Tariffs are a 'must-have' for UK egg industry

Phill Crawley and eggs_66757

“The egg sector is important: industry data revealed that we eat over 13 billion eggs every year in the UK and consumption is growing. Around 87% of these eggs are produced here in the UK - the majority of these are shell eggs, but processed eggs for food service and manufacturing make up 21% of the market. If the UK Government moves to a much more trade liberal approach and decides to unilaterally remove tariffs on egg imports – as it announced would be the case in the event of us crashing out of the EU without a deal - the make-up of our industry could look very different with imports of cheaper, lower standard egg products making their way on to shelves and into food products.

The NFU has big concerns over the impact of the removal of tariffs on imported egg products in future trade policy. Without the protection of tariffs or quantitative restrictions, egg products from countries outside of the EU would be more competitive on the UK market and would put UK producers at an unfair disadvantage.

There seems to be a misplaced assumption within government that all eggs, regardless of where and how they are produced, are the same. We know that not to be true. In the UK our production systems reflect the demand for high welfare from our consumers. High standards don’t come without a cost: in the UK around 16% of our egg producers’ outlay is directly related to EU legislation which sets the baseline for those higher standards, according to a 2017 report. It would be entirely unacceptable for overseas producers to be given free access to our market via the removal of the protective tariff wall currently in place through the EU, if at the same time they would not be required to adhere to the same standards as UK producers.

WTO rules prevent us from simply banning product from being sold in the UK where it has not been produced to the same standards as our producers adhere to. Only if there was a question over the safety of the product, or if there were scientifically detectable differences in the product, could we legitimately ban those products from UK markets. That’s why maintaining tariffs on products such as eggs, where environmental and animal welfare rules add costs to domestic producers, is an entirely legitimate way of protecting domestic producers from unfair competition from abroad.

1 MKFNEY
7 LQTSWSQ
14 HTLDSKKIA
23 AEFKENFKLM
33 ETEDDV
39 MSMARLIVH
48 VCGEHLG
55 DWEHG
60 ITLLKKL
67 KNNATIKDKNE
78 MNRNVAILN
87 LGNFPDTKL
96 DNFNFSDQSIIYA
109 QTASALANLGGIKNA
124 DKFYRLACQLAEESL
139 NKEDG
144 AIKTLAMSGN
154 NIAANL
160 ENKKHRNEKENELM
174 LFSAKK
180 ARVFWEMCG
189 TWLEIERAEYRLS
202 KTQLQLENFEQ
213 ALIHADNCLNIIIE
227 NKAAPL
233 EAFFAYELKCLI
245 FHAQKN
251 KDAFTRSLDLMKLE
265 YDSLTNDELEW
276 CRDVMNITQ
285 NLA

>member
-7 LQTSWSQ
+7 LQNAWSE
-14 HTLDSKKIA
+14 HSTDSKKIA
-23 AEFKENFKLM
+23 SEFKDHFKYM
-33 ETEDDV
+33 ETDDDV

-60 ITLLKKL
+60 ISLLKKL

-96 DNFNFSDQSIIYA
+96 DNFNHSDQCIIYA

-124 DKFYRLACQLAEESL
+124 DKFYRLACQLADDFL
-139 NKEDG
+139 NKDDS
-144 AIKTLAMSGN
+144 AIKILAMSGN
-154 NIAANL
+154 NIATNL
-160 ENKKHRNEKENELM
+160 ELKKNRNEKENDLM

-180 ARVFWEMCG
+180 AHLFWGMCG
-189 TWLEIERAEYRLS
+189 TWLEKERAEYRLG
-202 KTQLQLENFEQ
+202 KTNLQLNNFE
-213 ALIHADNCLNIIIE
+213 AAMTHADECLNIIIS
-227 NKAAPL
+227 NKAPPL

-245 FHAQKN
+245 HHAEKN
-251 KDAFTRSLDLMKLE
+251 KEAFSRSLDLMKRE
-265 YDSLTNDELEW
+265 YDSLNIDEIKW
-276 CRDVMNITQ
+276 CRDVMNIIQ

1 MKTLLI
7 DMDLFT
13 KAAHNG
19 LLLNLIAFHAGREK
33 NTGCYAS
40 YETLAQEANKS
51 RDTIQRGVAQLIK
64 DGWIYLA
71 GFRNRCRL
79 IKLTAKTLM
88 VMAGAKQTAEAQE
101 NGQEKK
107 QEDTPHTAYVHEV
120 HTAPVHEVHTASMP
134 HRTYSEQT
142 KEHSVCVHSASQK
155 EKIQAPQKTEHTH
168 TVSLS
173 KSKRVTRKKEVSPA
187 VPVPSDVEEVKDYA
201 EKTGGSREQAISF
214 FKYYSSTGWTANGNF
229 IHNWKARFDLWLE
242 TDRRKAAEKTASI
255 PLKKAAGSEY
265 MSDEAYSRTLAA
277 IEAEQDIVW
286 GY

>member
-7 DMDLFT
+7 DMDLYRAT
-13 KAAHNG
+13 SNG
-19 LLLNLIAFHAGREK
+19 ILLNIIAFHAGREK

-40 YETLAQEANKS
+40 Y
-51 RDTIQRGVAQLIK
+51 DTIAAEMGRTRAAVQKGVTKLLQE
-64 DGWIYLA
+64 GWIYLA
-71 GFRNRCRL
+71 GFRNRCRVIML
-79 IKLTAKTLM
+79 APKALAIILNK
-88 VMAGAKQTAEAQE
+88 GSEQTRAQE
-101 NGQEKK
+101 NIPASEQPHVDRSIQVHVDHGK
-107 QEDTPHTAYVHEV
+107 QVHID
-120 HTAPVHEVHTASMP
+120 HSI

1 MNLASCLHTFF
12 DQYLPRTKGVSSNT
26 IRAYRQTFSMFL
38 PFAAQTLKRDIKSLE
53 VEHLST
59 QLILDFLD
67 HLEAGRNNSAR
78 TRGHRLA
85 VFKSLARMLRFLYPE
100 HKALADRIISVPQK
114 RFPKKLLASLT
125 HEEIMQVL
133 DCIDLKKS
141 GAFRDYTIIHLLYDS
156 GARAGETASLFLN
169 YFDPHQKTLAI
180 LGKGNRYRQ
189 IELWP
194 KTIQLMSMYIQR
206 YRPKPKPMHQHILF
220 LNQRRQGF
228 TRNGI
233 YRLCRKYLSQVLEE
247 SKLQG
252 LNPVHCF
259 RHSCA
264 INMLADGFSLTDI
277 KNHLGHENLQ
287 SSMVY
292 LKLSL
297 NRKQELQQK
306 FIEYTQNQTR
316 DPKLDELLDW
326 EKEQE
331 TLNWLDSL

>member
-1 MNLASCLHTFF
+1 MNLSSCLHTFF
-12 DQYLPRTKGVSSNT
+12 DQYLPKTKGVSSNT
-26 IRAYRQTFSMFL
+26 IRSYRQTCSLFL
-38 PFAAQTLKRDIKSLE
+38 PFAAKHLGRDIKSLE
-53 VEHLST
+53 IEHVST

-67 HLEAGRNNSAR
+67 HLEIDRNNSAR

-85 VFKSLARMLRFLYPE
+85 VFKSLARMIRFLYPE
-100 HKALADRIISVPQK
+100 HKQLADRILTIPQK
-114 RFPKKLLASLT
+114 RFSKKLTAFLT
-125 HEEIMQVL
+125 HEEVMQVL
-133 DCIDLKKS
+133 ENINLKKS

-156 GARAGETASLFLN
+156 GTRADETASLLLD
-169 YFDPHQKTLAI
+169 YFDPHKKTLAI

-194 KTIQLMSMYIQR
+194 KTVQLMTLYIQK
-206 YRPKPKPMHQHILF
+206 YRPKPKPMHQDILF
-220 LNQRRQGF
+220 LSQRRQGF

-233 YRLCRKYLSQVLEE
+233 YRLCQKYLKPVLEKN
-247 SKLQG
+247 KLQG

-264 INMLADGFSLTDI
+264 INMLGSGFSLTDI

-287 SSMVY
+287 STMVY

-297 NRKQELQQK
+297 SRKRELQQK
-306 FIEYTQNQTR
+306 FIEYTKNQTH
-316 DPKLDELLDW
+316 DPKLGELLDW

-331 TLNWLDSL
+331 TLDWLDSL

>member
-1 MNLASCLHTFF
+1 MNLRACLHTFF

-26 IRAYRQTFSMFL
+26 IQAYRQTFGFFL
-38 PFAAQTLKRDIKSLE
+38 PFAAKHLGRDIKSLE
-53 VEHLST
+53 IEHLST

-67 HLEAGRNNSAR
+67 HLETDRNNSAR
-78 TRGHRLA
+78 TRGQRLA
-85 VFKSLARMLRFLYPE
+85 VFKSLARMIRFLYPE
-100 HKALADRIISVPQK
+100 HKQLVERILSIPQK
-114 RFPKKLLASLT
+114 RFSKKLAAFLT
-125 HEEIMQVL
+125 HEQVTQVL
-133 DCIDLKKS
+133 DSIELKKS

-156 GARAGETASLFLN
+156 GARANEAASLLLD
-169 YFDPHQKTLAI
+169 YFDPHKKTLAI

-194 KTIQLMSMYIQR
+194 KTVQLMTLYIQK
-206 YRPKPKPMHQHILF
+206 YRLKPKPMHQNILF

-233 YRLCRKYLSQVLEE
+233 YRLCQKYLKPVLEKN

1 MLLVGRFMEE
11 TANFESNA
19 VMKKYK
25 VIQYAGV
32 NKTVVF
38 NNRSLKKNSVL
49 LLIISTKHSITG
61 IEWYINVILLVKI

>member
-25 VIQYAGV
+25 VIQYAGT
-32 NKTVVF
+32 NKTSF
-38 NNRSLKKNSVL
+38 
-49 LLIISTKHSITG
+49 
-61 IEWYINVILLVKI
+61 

The liquid egg market is of particular concern to us, as a very tradeable product that does not currently benefit from the same extent of retailer commitment to buy British as shell eggs do. Although commitments have been made to source free range eggs for egg products, these are not always necessarily of British origin.

The liquid egg market plays a role in determining the profitability of our egg industry, as it provides a market for second quality eggs and therefore a source of income to UK poultry farmers. There are some UK farmers who sell solely into the liquid processors as part of their business model – an approach which reduces their reliance on labour on farm. These farm businesses still adhere to the high standards expected of UK egg producers. We estimate that around 50% of the egg imports coming from the EU into the UK are in dried or liquid egg form, which is a considerable percentage of our imports. Should the removal of tariffs mean that these products come in from outside the EU, then we cannot guarantee that these imports would have been produced to the standards our consumers expect. It is also reasonable to assume that EU product, produced to the same standards as UK, would be pushed out paving the way for greater volumes of imports from non-EU countries.

Shell eggs are very different to powdered or liquid eggs and therefore we feel they shouldn’t all be lumped together under a single tariff approach. This is why the NFU continues to ask for a much more nuanced and evidence based approach to tariffs by government. One which sees the right level of tariff put in place for shell, powdered and liquid eggs as opposed to simply removing the existing tariff protections in place for all of these products.

For me, it is important to recognise that the UK egg sector is an unsupported sector, free of subsidies. UK egg producing businesses, like mine, make investments in capital using the profit that we produce and often these investments are made over a long period of time. The proposed UK government position of unilateral trade liberalisation for our sector would undermine our efforts to invest in our businesses and our productivity levels. A permanent removal of tariffs on eggs irrespective of their origin or production method would knock confidence in the UK egg industry, potentially permanently, reducing investment going into egg businesses – a disaster for an industry that has worked hard to invest and improve.

Although life after Brexit feels a long way away for many, the NFU will continue to make the case for tariff protection in the egg industry and other industries potentially impacted by trade liberalisation policies now. It is important that our voices are heard loud and clear to avoid our egg industry being overlooked in future trade policy.”